The goal for this step in the biosecurity process is that once a disease has been identified, horse movement stopped and biocontainment perimeters defined, what happens next? Four basic tasks must be fulfilled 1) communication of possible risk within and outside of containment, 2) isolation and quarantine of potentially infectious horses, 3) trace-back to other horses that may potentially spread the disease, and 4) safe release of horses with resumption of normal activities.

Communication Communication to the farm personnel regarding potential for disease to hinder their program if it is not adequately handled at the point of identification of sick animals is paramount. The information should contain the agent identified, a case criteria for risk assessment, identification of horses at most risk for exposure, and daily updates on status. Communication must be done to gain trust of both the public and the industry. This requires accountability, involvement of all owners if multiple and their veterinarians, and transparency. Information must be provided early. Communication must also contain information regarding realistic risk for their horses and preventative strategies for horse owners.

Isolation and Containment

After the identification of a specific agent is made, then these isolation and containment practices should be refined to be agent specific. Isolation is not a ward that allows nose to nose contact or contract with body secretions. This means all personnel must dress in personal protective gear between isolated horses, stall tools are kept separate, and stalls are completely decontaminated between animals. Containment practices should minimize traffic to these stalls (work with non infected population, then infected populations) with control points established where there is hand washing and foot baths after personal protection equipment is removed. In addition these control points should be thoroughly decontaminated daily or even twice daily. Most research indicates that failure to isolate is one of the most important factors that facilitate spread of disease within groups of individuals.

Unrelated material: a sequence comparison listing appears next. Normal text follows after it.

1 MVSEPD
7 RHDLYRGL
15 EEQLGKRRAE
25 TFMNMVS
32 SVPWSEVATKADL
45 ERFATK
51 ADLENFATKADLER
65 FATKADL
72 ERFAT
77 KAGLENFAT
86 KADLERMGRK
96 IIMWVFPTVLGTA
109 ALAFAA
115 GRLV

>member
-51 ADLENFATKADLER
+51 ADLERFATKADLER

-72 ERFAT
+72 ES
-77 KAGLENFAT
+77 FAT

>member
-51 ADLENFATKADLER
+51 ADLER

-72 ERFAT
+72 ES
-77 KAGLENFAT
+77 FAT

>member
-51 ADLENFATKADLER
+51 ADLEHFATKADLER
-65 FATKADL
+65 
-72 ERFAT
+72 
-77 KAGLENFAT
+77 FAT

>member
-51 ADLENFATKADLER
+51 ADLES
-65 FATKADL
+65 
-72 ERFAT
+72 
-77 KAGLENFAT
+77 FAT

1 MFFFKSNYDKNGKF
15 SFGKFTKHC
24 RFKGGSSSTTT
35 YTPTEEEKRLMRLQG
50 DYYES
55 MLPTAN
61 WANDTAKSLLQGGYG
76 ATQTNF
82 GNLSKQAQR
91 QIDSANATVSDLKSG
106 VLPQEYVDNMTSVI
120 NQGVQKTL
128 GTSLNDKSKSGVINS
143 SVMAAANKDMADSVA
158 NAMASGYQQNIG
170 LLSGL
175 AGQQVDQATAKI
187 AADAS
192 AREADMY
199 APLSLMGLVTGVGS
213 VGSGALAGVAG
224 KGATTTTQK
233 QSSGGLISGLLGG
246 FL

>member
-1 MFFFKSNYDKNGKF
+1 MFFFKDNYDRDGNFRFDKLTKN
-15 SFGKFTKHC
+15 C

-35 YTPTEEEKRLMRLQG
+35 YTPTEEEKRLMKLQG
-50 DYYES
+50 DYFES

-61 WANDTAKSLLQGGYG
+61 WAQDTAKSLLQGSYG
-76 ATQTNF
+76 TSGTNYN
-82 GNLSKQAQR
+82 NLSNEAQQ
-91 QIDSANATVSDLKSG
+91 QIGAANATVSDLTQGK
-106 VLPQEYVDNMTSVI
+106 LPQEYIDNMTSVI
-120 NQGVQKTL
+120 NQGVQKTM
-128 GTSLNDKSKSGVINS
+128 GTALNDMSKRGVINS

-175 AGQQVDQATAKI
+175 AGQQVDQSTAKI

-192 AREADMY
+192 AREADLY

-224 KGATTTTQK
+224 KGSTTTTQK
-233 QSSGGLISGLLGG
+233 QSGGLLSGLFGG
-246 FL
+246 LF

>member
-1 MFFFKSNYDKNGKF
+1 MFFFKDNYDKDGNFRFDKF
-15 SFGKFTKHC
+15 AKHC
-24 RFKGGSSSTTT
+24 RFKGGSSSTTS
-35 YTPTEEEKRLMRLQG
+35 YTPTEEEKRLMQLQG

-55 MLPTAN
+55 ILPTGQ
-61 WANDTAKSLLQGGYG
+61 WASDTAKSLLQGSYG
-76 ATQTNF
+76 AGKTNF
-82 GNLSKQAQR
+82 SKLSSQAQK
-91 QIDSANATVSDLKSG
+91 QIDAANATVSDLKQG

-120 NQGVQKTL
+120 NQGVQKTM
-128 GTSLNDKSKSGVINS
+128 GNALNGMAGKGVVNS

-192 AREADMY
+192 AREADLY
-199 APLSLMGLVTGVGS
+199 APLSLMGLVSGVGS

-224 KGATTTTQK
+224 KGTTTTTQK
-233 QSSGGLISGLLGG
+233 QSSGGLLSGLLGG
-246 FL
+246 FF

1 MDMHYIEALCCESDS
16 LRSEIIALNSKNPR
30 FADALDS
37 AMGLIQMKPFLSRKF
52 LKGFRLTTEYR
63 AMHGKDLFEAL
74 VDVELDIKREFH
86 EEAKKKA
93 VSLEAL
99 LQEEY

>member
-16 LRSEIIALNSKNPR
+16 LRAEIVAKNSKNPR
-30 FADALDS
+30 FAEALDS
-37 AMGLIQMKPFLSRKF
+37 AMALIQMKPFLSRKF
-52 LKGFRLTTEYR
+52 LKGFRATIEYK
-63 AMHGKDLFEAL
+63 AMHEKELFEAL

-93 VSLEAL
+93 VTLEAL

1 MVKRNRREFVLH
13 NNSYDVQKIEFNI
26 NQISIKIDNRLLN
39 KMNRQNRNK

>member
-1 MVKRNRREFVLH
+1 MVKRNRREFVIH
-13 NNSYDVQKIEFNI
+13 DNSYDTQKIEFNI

Trace Back

If this disease results in closure of a premise, most of regulatory personnel's time is taken up with trace back. This is the process of finding all horses that may be exposed to the index case outside of the primary barrier. The sooner and more complete this task, the better protection for the industry. Unfortunately this is very difficult. The problems associated with this are 1) poor record keeping and 2) lack of effort on the part of all associated personnel to create all possible connections early in the process. The most common lack of early association is in shipping or animals that have been in contact but are now unaccounted for. All point-to-point contacts must be recorded by everyone. This includes horse-to-person and horse-to-building, horse-to-equipment points of contact. Most of the initial failures to identify all contacts are usually inadvertent omissions, however, in many industry situations there are those that will purposely omit points of contact. Only by communication with all parties involved will all the points be identified early. Again, most disease modeling predicts that failure to successfully trace back all infected persons (or animals) is one of the most important factors that facilitate spread of disease to many locales.

Release from Containment with Disease Specific Plans

Finally, there must be implement disease specific guidelines for maintenance and release of horses from quarantine. If a horse meets a case criteria, a specific testing protocol should be implemented and followed. Continuous changes to this protocol are costly for the owner and usually prolong quarantine unnecessarily. The time for quarantine for all specific diseases should be strictly followed.